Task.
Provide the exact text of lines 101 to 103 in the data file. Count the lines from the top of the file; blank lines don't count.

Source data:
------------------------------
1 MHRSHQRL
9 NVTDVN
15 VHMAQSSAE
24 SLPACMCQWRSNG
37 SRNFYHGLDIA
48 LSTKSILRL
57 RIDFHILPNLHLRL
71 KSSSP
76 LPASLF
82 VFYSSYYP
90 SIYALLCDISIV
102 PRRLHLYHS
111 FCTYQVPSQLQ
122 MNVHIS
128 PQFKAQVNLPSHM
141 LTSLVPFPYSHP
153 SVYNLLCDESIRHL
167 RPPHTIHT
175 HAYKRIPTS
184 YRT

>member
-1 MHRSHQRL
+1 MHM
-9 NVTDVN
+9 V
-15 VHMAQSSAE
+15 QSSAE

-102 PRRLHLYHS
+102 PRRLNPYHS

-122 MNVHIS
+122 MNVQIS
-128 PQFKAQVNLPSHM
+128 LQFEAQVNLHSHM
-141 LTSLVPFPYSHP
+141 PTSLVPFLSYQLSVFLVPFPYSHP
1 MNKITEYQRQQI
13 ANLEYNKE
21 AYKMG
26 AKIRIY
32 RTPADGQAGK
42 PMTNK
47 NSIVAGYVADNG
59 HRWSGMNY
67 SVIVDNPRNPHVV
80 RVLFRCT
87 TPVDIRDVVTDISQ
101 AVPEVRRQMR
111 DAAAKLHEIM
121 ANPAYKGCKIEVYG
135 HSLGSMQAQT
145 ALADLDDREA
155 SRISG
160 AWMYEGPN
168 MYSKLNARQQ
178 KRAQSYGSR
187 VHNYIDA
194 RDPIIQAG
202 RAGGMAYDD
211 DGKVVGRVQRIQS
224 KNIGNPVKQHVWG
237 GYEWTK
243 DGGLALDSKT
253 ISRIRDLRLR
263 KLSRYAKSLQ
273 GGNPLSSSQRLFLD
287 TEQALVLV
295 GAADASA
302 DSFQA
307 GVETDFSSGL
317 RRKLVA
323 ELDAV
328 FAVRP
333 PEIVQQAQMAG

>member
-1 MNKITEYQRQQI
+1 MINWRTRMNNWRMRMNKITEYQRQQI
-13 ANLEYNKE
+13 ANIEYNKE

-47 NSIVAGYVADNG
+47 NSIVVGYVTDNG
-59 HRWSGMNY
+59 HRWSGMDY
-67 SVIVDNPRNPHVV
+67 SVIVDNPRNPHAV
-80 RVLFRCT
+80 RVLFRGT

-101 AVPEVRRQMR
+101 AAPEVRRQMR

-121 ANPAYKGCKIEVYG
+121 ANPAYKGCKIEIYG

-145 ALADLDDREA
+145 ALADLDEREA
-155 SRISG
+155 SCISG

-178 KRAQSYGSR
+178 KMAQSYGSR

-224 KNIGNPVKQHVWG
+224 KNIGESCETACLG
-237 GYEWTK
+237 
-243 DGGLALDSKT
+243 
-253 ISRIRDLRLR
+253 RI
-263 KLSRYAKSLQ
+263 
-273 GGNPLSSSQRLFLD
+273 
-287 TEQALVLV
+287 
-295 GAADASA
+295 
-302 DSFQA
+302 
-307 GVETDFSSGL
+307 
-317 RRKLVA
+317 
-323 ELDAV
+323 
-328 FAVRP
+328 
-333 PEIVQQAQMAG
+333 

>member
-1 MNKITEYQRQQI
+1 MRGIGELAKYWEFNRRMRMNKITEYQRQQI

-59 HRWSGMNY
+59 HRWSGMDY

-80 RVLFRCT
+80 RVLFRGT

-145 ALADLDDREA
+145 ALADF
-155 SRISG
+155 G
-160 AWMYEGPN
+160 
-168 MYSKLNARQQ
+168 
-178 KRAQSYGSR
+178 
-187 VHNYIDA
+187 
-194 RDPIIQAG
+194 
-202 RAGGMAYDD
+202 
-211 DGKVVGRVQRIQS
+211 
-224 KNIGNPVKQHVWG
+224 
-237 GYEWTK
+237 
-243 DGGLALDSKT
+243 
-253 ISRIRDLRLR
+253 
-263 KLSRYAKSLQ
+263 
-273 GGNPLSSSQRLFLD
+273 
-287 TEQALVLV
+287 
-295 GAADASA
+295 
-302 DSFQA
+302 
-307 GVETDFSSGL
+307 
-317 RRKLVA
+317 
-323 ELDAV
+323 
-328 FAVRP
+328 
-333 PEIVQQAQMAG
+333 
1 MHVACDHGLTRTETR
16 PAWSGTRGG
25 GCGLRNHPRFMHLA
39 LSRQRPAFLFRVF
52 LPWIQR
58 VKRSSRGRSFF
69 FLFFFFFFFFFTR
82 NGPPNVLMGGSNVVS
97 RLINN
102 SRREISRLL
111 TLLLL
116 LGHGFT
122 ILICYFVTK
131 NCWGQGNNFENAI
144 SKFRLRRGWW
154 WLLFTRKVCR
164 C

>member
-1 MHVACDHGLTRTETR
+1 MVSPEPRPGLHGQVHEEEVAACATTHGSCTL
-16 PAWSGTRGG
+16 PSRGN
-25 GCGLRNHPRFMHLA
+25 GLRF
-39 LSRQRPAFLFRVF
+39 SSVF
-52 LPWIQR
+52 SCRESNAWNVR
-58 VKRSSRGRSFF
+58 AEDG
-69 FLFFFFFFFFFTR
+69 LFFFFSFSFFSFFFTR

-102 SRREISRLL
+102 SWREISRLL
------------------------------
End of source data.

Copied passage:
-243 DGGLALDSKT
+243 
-253 ISRIRDLRLR